Arctic temperatures have increased twice as much as the global average in the past 100 years. Recent photos show that thousands of walruses normally resting on sea ice between dives to find food have been forced to crowd ashore because of extreme sea ice melt in Alaska. Such photos have once again reminded us that it is high time we take serious action on climate change if we want to save the Arctic.
After a one-day summit in the U.S. Arctic’s biggest city, leaders from the world’s northern countries acknowledged that climate change is seriously disrupting the Arctic ecosystem, yet left without committing themselves to serious action to fight the negative impacts of global warming.
A one-day summit taking place here on Aug. 31 hopes to bring Arctic nations together in support of climate action against a backdrop of criticism of offshore oil drilling in the region.
The recent call from Russian Prime Minister Dmitry Medvedev for “tightening belts” has convinced even optimists that something is deeply wrong with the Russian economy.
The United States is calling for greater cooperation in the Arctic, even as it warns that it will defend its sovereignty in the face of strengthening international interest in newly opening shipping lanes and natural resource extraction opportunities as the region’s ice disappears.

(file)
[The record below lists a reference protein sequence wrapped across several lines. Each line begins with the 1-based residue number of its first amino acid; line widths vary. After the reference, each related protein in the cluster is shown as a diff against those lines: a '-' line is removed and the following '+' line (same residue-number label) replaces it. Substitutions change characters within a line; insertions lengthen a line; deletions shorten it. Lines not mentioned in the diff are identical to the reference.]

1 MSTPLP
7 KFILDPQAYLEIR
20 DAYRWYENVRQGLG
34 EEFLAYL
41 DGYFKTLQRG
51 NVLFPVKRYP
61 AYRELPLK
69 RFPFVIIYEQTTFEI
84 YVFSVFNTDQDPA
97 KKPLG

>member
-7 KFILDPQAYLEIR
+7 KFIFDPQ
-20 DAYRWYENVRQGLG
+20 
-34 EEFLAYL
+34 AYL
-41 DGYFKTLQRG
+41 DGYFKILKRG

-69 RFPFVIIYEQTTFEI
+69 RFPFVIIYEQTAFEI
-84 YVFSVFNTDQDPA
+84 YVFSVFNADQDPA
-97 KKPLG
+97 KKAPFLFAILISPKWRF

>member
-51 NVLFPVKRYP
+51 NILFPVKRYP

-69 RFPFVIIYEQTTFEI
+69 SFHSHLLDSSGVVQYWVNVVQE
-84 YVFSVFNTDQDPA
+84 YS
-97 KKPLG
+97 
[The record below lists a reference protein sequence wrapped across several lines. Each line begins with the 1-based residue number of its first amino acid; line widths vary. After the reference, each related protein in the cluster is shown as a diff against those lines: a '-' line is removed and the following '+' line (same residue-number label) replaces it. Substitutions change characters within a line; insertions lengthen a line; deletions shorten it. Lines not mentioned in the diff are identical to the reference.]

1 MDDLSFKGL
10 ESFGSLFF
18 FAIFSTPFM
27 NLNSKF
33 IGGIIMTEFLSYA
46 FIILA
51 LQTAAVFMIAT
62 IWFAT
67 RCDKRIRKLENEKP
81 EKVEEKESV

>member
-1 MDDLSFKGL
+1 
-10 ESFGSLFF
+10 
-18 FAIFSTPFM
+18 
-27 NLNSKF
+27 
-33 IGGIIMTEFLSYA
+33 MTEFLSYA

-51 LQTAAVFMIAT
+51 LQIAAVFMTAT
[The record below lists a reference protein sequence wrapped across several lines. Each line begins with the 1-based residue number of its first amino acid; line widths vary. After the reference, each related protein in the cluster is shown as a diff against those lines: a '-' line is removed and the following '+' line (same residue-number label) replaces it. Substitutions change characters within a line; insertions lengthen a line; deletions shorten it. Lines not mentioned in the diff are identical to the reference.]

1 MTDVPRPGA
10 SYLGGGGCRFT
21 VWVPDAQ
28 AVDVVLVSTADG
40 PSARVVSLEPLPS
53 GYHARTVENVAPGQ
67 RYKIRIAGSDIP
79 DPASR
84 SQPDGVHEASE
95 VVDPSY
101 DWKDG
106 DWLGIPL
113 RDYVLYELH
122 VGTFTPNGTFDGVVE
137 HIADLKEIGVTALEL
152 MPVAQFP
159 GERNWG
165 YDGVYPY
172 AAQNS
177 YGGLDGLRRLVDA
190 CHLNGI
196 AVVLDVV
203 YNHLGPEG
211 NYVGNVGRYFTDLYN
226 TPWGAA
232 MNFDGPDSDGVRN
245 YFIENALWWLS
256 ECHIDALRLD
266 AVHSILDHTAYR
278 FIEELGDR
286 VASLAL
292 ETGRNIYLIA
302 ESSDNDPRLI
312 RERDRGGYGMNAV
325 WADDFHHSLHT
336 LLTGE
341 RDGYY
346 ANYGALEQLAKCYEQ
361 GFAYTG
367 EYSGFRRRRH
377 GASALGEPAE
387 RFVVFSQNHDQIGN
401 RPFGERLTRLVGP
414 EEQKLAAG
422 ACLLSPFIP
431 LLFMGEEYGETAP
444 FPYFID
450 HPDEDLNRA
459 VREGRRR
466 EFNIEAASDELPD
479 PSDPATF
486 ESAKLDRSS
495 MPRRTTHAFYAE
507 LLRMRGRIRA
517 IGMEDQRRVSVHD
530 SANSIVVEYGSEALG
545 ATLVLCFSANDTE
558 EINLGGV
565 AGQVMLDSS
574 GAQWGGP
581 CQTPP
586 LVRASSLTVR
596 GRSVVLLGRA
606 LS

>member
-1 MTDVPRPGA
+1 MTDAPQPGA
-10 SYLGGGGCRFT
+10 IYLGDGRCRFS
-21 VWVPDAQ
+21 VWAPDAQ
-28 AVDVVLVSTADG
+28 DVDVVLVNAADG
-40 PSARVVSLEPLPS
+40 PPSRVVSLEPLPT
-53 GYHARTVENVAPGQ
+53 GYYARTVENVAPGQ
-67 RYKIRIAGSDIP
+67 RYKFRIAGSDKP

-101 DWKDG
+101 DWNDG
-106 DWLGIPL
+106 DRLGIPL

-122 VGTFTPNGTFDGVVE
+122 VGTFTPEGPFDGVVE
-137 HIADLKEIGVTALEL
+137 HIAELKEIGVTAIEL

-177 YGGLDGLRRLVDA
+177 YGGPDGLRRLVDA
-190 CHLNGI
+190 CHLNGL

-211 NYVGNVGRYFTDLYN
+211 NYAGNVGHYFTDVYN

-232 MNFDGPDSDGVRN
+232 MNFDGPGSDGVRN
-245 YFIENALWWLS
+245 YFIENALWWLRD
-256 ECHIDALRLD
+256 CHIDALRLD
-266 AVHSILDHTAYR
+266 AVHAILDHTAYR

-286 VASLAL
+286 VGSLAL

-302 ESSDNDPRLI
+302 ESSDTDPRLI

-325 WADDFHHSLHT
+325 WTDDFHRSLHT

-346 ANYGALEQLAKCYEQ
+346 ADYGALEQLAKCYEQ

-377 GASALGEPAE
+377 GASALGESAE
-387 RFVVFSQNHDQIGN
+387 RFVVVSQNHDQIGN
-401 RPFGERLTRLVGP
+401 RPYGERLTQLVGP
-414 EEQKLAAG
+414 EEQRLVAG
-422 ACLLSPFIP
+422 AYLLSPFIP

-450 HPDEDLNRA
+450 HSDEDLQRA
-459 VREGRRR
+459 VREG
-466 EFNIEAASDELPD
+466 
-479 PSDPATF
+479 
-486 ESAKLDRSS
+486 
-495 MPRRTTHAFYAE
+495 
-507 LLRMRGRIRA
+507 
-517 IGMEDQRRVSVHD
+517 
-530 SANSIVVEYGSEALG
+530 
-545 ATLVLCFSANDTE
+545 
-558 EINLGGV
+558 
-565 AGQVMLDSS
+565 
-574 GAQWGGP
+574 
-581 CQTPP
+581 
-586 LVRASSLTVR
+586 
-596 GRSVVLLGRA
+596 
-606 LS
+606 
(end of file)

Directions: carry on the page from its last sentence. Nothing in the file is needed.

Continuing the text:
Many eyes are turning north to the Arctic, some in horror at the rapid decline of a key component of our life support system, others in eager anticipation at the untapped resources beneath the vanishing snow and ice.
With climate change rapidly opening up new opportunities for shipping and resource extraction across the once permanently frozen Arctic, the United States and other northern countries are being compelled to re-examine their policies, both national and collective, towards this region of growing geostrategic importance.
Environmentalists are warning that a meeting of environment ministers that took place Monday in Sweden has agreed on a weak and inadequate response plan in case of an oil spill in the Arctic Ocean.
The planet can be cooled a whopping 0.5 degrees C with fast action to reduce air pollution from coal-fired power plants, gas fracking, diesel trucks and biomass burning, recent studies show.
By mid-September, the Royal Dutch Shell Oil (Shell) group hopes to begin exploratory oil drilling in the Arctic Ocean off the coast of northern Alaska, provided it can secure federal permission from the U.S. government and overcome other logistical obstacles. But a prominent environmental group warns that drilling will do "irreparable damage" to the area.
Many environmental groups are concerned over a possible extension of drilling expeditions in the Arctic, as oil companies, including Royal Dutch Shell, are set to begin drilling in the region as early as this week.